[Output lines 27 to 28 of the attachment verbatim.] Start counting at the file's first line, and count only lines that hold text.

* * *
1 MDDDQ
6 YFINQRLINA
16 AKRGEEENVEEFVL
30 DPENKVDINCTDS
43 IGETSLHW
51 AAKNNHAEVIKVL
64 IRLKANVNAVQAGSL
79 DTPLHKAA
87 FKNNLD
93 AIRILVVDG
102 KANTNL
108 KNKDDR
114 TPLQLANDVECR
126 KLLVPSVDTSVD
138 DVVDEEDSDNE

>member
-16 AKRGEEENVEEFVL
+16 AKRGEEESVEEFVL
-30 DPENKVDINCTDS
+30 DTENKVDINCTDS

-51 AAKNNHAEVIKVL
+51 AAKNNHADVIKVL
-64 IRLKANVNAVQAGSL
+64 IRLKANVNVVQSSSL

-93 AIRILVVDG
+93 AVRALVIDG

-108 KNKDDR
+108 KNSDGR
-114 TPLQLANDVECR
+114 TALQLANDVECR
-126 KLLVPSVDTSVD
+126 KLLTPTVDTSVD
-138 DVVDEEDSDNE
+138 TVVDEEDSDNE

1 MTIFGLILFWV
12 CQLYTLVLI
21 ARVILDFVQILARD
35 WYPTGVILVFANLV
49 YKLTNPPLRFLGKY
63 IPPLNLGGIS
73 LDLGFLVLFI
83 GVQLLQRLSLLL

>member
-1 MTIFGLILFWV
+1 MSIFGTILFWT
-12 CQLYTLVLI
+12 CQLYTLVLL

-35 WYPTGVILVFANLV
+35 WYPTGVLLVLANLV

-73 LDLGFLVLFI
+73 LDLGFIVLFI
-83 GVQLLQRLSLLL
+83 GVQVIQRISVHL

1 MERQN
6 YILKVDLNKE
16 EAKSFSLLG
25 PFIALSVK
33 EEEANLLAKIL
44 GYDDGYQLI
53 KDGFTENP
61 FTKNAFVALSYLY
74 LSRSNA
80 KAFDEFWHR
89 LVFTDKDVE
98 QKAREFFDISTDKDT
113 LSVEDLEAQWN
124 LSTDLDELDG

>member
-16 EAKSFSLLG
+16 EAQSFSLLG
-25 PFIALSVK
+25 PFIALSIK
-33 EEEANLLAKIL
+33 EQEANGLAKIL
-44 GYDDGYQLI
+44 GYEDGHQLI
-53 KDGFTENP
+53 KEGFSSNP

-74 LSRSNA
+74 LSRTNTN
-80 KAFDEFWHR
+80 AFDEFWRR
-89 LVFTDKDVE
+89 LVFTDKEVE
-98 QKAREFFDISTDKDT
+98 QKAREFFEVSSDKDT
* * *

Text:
-108 KNKDDR
+108 KNSDGR